DENVER — A suspected art thief won’t face criminal charges after a Denver detective made a deal with the suspect even though the victim said she never approved.
“I feel so betrayed by the police department,” Boulder artist Alexis McLean said.
Five months after her artwork went missing, police executed a search warrant at a warehouse at 1670 S. Beeler St., owned by Mark Adcock. FOX31 Denver was there when police brought out seven of eight paintings McLean had reported stolen.
“Oh, I’m so relieved. That one is still missing but at this point, we’re going to find it,” McLean said April 28 before confidently adding “I’m pressing charges” against Adcock.
But later that same day, a detective told Adcock that McLean wouldn’t press charges if he agreed to turn in the eighth painting, so Adcock did.
“My wording was, I will consider it. I will consider it, but first I need all the paintings back,” said McLean, who added she later decided she still wanted to press charges only to learn that the Denver District Attorney’s Office wasn’t willing to go forward.
“I feel badly that we can’t proceed in a manner that she now wishes we could,” said Lynn Kimbrough, spokeswoman for the District Attorney’s Office.
Kimbrough said prosecutors can’t ethically charge a man with theft if police made a deal with him to get the final painting back.
“It would call into question our integrity as well to go back and say to a suspect, ‘Hey, I know you were told we wouldn’t press charges if you returned the artwork but just kidding,'” Kimbrough said.
The District Attorney’s Office said the detective was acting in good faith and honestly thought McLean was OK with the deal in order to get her final painting back.
“It’s just so crazy to me. … The legal system is supposed to protect victims but instead it just seems like they’re helping out a criminal,” McLean said.
In the fall, McLean agreed to loan eight of her paintings, valued at $32,000, to a home being auctioned off in the upscale Lowry neighborhood to better stage it.
But when the auction failed to sell the house, McLean said she had trouble reaching the home’s new real estate agent, Adcock, to find out when and where she could pick up her artwork.
In their final email exchange, dated April 13, Adcock wrote, “Don’t ever contact me again.”
Adcock has since said he was keeping McLean’s artwork until she agreed to provide him information about whoever might have stolen his wife’s Rolex watch from the Lowry house he had been trying to sell.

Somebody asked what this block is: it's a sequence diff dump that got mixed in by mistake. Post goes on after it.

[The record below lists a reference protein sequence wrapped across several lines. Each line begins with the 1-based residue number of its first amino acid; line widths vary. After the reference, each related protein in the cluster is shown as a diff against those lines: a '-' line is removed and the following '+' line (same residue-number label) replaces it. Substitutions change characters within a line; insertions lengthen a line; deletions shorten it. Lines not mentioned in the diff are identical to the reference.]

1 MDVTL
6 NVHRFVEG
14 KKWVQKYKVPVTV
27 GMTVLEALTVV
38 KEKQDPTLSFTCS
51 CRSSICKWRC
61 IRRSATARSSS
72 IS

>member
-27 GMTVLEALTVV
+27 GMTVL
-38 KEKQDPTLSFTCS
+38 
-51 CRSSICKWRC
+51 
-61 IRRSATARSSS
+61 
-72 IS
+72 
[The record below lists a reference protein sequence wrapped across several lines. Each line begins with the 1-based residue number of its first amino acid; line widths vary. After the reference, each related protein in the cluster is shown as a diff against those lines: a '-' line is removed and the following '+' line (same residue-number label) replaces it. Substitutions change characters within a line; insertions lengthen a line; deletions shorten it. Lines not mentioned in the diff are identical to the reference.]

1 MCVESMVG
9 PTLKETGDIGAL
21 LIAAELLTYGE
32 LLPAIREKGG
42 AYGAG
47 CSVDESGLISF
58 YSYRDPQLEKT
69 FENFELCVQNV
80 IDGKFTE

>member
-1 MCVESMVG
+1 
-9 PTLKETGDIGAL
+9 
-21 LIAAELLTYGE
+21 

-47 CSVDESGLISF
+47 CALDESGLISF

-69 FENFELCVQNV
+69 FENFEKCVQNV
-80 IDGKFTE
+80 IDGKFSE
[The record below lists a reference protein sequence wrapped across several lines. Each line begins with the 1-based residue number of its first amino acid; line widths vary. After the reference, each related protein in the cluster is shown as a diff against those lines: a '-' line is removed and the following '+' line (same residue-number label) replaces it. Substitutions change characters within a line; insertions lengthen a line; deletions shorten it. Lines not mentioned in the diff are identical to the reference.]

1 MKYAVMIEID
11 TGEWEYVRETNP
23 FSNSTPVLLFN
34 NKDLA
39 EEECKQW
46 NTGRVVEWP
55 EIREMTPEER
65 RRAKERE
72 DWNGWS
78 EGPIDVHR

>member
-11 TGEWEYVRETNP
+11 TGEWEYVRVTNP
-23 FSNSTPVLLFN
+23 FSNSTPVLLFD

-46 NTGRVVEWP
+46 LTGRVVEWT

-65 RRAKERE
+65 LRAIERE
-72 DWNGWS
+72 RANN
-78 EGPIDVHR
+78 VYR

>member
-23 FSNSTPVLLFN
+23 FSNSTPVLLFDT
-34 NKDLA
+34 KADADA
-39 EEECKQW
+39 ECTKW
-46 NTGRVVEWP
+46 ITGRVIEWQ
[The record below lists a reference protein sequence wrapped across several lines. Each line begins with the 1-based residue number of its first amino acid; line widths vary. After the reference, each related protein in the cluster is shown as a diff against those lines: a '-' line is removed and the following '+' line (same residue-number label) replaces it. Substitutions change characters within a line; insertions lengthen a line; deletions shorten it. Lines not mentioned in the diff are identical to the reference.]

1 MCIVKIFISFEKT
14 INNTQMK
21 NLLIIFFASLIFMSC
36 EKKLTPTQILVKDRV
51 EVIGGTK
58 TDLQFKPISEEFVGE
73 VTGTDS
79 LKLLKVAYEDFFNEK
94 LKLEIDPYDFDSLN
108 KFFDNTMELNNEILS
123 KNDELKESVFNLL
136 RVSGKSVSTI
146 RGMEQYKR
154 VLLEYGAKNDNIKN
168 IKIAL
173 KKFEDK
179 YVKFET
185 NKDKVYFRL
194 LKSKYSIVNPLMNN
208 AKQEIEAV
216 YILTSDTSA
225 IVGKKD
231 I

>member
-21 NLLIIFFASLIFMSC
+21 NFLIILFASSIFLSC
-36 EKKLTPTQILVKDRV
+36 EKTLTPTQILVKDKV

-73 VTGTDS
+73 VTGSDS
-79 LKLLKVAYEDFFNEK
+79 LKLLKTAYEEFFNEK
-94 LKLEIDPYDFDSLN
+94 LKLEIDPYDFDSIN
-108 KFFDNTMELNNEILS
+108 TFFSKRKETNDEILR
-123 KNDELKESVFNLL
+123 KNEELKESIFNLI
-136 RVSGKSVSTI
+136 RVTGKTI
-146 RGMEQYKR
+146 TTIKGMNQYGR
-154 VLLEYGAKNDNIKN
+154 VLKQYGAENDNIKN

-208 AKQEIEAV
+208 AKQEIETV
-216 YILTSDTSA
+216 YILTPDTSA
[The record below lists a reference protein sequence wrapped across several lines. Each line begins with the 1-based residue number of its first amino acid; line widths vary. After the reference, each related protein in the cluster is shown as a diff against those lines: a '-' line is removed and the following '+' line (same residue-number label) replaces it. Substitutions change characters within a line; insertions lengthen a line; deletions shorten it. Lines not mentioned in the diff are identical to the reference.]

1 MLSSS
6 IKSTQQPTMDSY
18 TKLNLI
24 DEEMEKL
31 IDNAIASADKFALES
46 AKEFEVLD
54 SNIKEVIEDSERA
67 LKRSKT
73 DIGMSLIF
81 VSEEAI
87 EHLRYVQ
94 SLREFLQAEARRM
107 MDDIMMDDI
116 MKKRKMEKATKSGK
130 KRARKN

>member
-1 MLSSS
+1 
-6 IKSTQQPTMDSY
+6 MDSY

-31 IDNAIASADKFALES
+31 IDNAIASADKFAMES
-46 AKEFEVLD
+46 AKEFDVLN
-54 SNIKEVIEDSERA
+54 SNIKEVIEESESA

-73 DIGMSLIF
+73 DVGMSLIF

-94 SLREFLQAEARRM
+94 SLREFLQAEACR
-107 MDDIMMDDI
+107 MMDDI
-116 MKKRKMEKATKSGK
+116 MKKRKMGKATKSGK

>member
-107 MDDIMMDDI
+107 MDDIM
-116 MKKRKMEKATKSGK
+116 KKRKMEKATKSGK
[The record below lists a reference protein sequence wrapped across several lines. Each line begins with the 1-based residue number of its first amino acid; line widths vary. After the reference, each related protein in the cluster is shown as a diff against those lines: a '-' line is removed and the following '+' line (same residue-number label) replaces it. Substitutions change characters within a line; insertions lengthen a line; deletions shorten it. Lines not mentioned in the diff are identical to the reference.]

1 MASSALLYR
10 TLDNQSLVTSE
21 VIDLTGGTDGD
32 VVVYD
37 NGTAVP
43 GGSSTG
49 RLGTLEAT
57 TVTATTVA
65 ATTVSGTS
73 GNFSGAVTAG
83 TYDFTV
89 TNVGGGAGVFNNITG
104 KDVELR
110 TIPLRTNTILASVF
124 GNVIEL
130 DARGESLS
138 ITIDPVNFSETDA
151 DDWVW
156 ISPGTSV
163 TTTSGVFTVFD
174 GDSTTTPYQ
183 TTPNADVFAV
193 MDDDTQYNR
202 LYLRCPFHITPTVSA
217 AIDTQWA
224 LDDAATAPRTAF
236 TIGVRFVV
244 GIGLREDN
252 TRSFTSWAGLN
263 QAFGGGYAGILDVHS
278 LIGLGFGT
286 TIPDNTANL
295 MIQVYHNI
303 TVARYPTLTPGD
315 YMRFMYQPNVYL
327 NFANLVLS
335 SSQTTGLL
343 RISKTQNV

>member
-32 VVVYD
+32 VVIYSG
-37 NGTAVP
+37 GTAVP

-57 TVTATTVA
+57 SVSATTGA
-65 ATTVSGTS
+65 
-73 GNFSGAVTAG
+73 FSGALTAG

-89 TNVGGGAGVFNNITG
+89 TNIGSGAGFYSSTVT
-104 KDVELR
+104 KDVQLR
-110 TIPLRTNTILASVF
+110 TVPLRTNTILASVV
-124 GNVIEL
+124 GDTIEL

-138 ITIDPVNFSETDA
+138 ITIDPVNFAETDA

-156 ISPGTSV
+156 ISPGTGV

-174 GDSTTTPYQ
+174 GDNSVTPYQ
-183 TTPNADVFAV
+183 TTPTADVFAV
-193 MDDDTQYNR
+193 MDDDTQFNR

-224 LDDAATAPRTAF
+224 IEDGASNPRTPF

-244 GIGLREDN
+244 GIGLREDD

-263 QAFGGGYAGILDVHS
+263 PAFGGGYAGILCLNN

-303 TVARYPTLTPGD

“I don’t think I did anything wrong,” Adcock said. “She agreed to provide me information, I agreed to find her artwork.”
McLean said the agreement only existed in Adcock’s head. She repeatedly said she would have no idea who might have taken the Rolex that supposedly was left on the kitchen counter. She just wanted her paintings back.
When asked why he didn’t return McLean’s artwork months ago when police asked him about it, Adcock said he didn’t have it at the time.
“I told police I could find her artwork,” Adcock said.
He said he hired a cleaning crew to haul away the artwork in December but admitted he never called police or McLean to retrieve the artwork when he claimed he later tracked down the paintings and had them brought to his warehouse.
When asked why it took a search warrant to reveal he had been keeping the artwork, Adcock said, “I don’t know.”
Police released a statement defending its detective for making a handshake deal with Adcock to avoid charges.
“The Denver Police Department responds to approximately 500,000 calls each year, and only 16 percent of those require an official action like a report or arrest,” the statement said. “Many of the remaining issues are mediated or negotiated by officers with the goal of reaching a resolution. If citizens feel their case was not handled in the proper manner, we encourage them to contact the Denver Police Internal Affairs unit so the Department can review the actions in question.”
McLean said she has no intention of filing a complaint at this point and just wants to focus on her artwork.